New Movies, Old Movies and Film Festivals in Portland Sept 21-27.

Watch Germany's answer to Taken at the Portland German Film Festival and relax with the family at the Drive-In at Zidell Yards.

New Movies


A- Nearly two decades after Tango, Carlos Saura follows up his Oscar-winning drama with an ode to less-familiar forms of Argentine dance: la Zamba of the north, the coastal Chamamé, and the Malambo of the south, among others. But unlike Tango, the ethereal Argentina has no plot or discernible narrative structure. At one point, dancers dressed up as cats put on makeup in a dressing room that the camera pans out to reveal as part of the stage itself. Billed as a documentary, Tango is more of a series of events ostensibly unconnected vignettes and performances. The vignettes are connected, though— visually through Saura's habit of enlarging and distorting imagery, and spiritually through his unabashed love of his subject. GRACE CULHANE.

Not rated. NW Film Center's Whitsell Auditorium. Sept. 25-27.

Fukushima, Mon Amour

B+ Wrapping up this year's Portland German Film Festival is a black-and-white traumedy of extremes. This reimagining of Hiroshima Mon Amour stars Rosalie Thomass as Marie, a German woman fleeing heartbreak for charitable validation as a volunteer clown in Fukushima's radiation zone. She meets Satori, an aging geisha (Kaori Momoi) determined to salvage her family's flooded home. Director Doris Dörrie uses natural moments like the different way each woman folds her legs before sitting to drink tea to deftly juggle the cultural ticks between German and Japanese people. Walking a tightrope between absurdist comedy and sincere mourning, Dörrie forces the viewer to deal with death and life all at once. LAUREN TERRY. Cinema 21. Sept 27, 7 pm.

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Old Movies

Medium Cool (1969)

Haskell Wexler isn't just considered one of the most important cinematographers of all time. His 1969 political thriller, Medium Cool, was filmed onsite in Chicago during the 1968 Democratic National Convention, blending real-life footage of protesters being assaulted by Mayor Richard Daley's notorious Chicago police into his story of a news cameraman who learns that his footage is being used by the FBI to identify suspects. Part of the NW Film Center's Print the Legend series on film and the media, Wexler's commentary on the relationship between the news media, race and the police was 50 years ahead of its time. NW Film Center's Whitsell Auditorium. 7 pm Thursday, Sept. 22.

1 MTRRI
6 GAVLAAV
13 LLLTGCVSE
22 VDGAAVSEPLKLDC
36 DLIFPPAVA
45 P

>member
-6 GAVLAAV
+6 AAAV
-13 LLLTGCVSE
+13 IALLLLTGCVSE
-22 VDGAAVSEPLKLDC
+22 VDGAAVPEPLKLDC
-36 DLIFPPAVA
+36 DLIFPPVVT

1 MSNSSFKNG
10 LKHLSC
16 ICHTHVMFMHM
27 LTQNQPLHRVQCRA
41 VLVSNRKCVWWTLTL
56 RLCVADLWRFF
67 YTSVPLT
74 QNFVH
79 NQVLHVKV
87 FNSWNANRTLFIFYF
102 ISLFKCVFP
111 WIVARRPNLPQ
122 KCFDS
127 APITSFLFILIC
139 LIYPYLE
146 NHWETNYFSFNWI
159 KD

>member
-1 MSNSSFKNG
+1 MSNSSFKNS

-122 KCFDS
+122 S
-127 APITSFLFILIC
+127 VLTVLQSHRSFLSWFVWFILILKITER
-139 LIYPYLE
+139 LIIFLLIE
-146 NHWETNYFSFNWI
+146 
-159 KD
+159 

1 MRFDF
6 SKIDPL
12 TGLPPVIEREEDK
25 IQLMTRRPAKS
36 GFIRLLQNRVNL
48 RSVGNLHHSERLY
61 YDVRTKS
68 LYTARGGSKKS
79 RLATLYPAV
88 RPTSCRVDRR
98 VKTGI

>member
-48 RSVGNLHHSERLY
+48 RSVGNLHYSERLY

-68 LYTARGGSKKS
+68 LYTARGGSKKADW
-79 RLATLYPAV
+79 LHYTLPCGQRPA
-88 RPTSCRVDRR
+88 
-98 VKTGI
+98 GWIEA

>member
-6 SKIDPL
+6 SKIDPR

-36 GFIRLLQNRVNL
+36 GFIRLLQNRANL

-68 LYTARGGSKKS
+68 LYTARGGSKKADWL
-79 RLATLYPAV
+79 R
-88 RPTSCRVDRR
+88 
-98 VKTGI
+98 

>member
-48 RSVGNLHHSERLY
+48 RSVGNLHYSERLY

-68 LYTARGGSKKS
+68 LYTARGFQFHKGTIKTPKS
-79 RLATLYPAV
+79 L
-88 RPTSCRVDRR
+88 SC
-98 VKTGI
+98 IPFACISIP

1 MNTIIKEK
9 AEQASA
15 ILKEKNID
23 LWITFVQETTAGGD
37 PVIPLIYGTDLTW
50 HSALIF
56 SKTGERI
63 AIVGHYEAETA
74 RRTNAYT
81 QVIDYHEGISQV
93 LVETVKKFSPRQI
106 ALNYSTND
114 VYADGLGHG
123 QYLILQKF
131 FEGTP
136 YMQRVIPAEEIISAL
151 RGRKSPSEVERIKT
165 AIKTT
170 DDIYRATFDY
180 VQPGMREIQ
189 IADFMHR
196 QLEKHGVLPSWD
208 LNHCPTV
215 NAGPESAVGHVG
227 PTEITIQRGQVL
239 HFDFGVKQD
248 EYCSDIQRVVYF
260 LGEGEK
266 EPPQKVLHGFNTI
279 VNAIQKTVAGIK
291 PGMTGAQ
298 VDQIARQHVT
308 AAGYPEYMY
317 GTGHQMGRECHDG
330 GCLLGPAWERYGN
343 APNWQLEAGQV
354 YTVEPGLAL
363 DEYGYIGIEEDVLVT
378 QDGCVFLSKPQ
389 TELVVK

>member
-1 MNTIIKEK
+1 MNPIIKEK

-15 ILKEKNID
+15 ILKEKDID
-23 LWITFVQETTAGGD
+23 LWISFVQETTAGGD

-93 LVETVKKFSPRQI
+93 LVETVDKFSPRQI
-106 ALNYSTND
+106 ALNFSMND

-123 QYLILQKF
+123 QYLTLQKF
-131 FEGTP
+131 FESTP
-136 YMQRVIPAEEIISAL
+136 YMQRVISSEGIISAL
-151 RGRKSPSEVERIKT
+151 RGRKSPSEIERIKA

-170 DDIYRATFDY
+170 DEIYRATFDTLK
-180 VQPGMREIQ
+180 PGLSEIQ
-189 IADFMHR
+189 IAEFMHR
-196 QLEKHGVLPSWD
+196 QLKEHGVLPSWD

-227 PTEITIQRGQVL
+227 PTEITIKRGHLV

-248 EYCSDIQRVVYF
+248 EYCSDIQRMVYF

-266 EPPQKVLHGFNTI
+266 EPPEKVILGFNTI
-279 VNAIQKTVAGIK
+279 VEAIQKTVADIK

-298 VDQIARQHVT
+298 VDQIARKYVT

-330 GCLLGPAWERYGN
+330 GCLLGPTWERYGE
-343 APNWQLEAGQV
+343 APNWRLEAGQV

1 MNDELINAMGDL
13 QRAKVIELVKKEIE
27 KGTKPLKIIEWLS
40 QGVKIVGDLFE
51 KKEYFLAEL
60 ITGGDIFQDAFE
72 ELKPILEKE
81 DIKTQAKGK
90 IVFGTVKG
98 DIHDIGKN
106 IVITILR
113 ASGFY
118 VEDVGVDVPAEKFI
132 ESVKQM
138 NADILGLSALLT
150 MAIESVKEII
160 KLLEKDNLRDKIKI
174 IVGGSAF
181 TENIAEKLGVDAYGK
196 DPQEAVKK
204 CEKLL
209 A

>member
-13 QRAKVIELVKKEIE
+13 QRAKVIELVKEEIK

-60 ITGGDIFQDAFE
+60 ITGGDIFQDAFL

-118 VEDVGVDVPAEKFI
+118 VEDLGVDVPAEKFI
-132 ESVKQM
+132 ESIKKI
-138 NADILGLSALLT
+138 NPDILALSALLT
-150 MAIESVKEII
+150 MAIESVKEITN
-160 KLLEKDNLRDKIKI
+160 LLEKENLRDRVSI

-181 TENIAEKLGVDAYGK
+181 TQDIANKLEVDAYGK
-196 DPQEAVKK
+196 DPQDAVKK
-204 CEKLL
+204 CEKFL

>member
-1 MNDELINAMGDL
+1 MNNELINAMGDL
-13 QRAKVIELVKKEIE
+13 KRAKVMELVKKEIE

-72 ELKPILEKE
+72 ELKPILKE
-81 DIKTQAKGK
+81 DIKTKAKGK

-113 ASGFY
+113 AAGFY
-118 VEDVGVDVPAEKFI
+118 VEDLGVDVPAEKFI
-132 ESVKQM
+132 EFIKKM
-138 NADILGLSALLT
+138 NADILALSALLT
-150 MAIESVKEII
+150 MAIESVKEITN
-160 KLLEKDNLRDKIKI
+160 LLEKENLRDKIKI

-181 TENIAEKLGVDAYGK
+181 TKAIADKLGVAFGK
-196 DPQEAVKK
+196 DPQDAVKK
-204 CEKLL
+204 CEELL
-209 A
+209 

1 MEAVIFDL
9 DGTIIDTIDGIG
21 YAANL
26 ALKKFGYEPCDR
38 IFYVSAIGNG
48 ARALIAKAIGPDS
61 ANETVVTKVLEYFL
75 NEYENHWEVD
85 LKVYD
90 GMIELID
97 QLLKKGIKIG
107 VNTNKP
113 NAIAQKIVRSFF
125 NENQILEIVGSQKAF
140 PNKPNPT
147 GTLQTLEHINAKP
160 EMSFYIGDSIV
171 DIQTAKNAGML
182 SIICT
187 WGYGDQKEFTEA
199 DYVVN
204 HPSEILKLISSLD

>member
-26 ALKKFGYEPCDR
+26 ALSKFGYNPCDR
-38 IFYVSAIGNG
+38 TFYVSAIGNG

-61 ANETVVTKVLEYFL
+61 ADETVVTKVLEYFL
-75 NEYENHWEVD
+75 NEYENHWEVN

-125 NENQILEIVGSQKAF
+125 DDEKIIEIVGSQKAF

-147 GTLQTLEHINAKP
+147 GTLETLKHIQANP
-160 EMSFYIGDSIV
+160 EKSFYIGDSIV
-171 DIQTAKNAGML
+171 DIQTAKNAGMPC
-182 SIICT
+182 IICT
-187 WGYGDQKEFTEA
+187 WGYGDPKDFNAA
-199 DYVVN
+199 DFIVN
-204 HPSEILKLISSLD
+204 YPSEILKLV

Drive-In at Zidell Yards

For the past four years, the NW Film Center and Zidell Yards have teamed up to bring the South Waterfront a week of good, old-fashioned fun. The films in this year's five-day program are all crowd pleasers. The Coen brothers' I-promise-not-to-write-about-this-every-time-someone-plays-it classic The Big Lebowski (1998) kicks things off Sept. 22, followed by Guy Hamilton's surprisingly problematic spy classic Goldfinger (1964). On Saturday, you have '90s-nostalgia supernova Space Jam (1997), and Sunday brings Cameron Crowe's beloved high-school love story Say Anything… (1989). Cool Hand Luke (1967), starring a historically handsome Paul Newman, wraps up things Monday. Zidell Yards. All showings at 7:30 pm Sept. 22-26.

Metropolis (1927) with live music

I'll try not to throw the words "timeless classic" around too many times, but Fritz Lang's timeless classic Metropolis (1927) is one of the true must-watch films. Its modernist and art-deco set and costume design have aged perfectly into a reflection of the aesthetics of the 1920s, while its depictions of workers toiling to their deaths are made all the creepier by the film's age. Oaks Park organist Dean Lemire will provide a live soundtrack to this silent film. Hollywood Theatre. 2 pm Saturday, Sept. 24.

Film Festivals

Portland German Film Festival

Watch Nick: Off Duty, the German version of Taken, where Til Schweiger (Inglorious Basterds) channels Liam Neeson and tries to save his daughter from an organ-harvesting clinic in Moscow. If Schweiger's not your schnitzel, there's a coming-of-age drama screening before and a skiing documentary after. Cinema 21, 616 NW 21st Ave., 503-223-4515. 7 pm. $10. Through Sept. 27.

RELATED: The Portland German Film Festival 2015

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